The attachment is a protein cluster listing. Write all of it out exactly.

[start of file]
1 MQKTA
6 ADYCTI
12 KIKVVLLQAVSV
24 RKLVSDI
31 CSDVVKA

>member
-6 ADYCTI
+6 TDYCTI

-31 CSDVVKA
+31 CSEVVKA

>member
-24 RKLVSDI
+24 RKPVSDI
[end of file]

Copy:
1 MQKTA
6 ADYCTI
12 KIKVVLLQAVSV
24 RKLVSDI
31 CSDVVKA

>member
-6 ADYCTI
+6 TDYCTI

-31 CSDVVKA
+31 CSEVVKA

>member
-24 RKLVSDI
+24 RKPVSDI